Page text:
Liberty, INA and Aetna maintain that manifestation of the bodily injury during the policy period triggers the coverage. Keene and Hartford, on the other hand, maintain that exposure to asbestos is the controlling policy period for a person who develops one of the asbestos caused ailments. The insurance policies provide coverage for bodily injury caused by an occurrence during the policy period. The Court must therefore decide when the bodily injury occurs in asbestos caused ailments.

 This Court has heard testimony from two medical experts on asbestos related diseases, both of whom agree that the diseases asbestosis, mesothelioma and bronchogenic carcinoma have origins in concentrated inhalation of asbestos fibers, and that these diseases are cumulative and progressive. The physical symptoms caused by these three diseases do not manifest themselves to an injured individual until years after the initial inhalation of asbestos. With asbestosis, sometimes 15 or 20 years will pass before an individual develops shortness of breath and a cough. The waiting period is even longer with those who develop bronchogenic carcinoma due to asbestos inhalation. However, it is clear that bodily injury has occurred long before these symptoms develop.

 The Court will first address the etiology of asbestosis as the overwhelming majority of underlying suits allege injuries due to asbestosis. Dr. Kleinerman attempted to equate the occurrence of the injury or disease in asbestosis with the advanced development of fibrosis, which he said generally occurs years after exposure. *fn3" However, he also stated that "any amount of fibrosis constituted injury" which indicates that the initial bodily insult occurs much earlier.

 Dr. Gaensler indicated that tissue injury in an individual who develops asbestosis begins "virtually the moment that asbestos fibers (reach) the alveoli", and that a tissue injury could be ascertained by biopsy within 24 to 48 hours after the concentrated inhalation of asbestos. Further, he testified that scarring and the deposition of collagen could occur within weeks of inhalation. As a practical matter, this bodily injury could only be ascertained in its early stages where the patient had died in an accident and an autopsy was performed.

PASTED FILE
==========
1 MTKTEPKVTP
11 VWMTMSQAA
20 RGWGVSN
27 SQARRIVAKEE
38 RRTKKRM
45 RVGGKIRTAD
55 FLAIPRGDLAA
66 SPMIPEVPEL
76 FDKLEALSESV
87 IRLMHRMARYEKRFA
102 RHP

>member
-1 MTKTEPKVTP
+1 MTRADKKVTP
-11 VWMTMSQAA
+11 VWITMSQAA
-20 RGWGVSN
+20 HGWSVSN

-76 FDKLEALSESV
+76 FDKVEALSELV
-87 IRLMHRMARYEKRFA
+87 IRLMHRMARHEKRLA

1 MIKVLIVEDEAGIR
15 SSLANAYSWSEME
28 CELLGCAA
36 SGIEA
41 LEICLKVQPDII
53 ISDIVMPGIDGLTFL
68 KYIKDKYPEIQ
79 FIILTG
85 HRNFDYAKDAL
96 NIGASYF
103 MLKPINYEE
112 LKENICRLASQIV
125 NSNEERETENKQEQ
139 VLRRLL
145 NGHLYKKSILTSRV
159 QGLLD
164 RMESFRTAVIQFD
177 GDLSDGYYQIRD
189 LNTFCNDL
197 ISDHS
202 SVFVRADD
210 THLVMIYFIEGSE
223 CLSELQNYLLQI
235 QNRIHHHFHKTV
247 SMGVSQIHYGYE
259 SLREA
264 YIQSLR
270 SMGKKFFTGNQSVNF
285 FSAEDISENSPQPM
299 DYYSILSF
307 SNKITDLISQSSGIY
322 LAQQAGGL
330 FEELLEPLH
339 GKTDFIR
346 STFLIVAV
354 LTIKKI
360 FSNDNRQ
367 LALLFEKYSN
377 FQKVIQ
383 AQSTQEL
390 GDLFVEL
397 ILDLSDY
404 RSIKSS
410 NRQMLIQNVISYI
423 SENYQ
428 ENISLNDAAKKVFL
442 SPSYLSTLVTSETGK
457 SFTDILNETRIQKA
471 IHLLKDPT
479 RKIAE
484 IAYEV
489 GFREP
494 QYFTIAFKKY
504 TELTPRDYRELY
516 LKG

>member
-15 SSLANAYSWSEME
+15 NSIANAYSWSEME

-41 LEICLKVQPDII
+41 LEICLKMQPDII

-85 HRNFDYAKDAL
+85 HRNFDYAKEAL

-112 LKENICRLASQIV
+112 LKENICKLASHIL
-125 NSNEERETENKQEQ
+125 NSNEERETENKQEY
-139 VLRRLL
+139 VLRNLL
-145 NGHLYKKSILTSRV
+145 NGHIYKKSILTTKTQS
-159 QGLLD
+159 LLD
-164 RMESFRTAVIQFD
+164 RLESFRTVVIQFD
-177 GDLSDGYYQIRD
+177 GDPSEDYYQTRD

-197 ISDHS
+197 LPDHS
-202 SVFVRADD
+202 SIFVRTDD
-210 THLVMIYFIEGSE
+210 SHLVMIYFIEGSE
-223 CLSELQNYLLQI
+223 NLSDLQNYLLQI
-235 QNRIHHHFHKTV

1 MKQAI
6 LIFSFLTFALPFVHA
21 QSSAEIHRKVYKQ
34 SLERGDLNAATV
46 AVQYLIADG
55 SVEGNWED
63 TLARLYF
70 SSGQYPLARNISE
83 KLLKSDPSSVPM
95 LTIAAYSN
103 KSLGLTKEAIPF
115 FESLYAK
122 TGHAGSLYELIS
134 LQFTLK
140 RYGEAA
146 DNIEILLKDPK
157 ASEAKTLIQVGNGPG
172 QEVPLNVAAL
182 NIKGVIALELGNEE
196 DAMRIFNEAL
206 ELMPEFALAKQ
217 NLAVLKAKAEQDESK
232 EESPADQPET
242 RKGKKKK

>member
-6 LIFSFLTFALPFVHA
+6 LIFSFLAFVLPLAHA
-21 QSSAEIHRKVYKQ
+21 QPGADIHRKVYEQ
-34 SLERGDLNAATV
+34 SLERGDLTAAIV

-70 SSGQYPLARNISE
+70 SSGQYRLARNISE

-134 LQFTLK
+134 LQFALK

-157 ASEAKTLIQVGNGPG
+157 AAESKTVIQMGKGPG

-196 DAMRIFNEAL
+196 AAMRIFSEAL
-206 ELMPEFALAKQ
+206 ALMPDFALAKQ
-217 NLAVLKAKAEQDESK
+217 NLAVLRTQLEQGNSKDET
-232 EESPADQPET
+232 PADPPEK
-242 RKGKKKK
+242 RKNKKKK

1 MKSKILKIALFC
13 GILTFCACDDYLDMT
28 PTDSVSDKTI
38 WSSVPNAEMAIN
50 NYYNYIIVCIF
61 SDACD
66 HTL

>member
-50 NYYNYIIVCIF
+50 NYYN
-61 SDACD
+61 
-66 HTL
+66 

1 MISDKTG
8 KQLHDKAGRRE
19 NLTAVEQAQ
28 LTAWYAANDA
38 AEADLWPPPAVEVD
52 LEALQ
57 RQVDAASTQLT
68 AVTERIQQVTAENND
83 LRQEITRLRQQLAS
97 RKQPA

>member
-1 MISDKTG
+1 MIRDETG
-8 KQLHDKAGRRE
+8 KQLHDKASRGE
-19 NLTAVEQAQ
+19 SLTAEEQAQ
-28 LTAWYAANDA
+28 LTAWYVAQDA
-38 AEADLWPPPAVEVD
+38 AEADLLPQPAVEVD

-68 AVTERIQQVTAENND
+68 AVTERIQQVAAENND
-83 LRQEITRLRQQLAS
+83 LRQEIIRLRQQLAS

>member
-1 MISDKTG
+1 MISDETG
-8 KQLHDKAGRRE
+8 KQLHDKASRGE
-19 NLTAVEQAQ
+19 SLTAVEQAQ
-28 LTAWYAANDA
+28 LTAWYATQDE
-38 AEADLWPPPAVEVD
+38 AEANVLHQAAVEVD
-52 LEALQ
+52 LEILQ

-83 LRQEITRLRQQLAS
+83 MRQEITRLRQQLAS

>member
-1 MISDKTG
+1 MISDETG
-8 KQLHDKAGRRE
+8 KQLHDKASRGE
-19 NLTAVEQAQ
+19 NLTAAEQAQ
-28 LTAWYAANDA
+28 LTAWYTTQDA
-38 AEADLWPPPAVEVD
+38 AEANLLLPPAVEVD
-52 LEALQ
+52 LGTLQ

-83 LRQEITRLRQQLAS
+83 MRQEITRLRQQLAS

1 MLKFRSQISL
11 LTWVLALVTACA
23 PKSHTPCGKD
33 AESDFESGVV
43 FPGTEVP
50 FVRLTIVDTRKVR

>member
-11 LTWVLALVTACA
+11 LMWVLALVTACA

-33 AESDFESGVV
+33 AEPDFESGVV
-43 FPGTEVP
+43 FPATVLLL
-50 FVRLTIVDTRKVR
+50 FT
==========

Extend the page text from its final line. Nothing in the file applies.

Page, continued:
The Court finds that the original bodily injury and insult to the lungs in asbestosis cases occurs at or near the first heavy inhalation of the fibers and continues progressively. Bodily injury is injury to the tissue, not just diagnosable disease. It does not matter that this bodily injury is not diagnosable because of the limitations of medical equipment at the time of the original insult.

  While this matter has been pending before this Court, a similar question has been before Chief Judge Feikens of the United States District Court for the Eastern District of Michigan and the United States Court of Appeals for the Sixth Circuit which affirmed his decision. INA v. Forty-Eight Insulations, supra.

 We adopt the reasoning of Circuit Judge Keith who wrote for the majority:


... the proponents of the manifestation theory urge that we treat asbestosis the same as any other disease and that we not make any "special rules" for the cumulative disease situation which asbestosis presents.